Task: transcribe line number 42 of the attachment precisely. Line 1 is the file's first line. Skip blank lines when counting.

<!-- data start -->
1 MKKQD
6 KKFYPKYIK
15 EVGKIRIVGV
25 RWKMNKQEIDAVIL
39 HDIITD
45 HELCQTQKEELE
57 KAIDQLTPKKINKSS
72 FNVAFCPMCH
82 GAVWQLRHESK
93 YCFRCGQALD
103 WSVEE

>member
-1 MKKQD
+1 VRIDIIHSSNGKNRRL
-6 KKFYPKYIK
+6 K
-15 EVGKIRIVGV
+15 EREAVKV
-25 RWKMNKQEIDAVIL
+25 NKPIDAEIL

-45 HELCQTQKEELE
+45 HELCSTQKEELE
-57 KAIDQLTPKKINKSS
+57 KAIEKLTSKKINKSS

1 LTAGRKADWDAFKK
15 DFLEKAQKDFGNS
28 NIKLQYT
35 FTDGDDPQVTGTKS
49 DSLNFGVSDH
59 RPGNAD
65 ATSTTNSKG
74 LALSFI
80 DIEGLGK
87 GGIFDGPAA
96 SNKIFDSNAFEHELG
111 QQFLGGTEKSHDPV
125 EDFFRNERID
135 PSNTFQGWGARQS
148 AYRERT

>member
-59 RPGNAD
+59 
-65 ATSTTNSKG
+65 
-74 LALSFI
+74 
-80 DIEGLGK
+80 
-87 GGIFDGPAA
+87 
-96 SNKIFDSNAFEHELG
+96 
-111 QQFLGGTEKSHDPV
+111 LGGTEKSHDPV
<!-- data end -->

+59 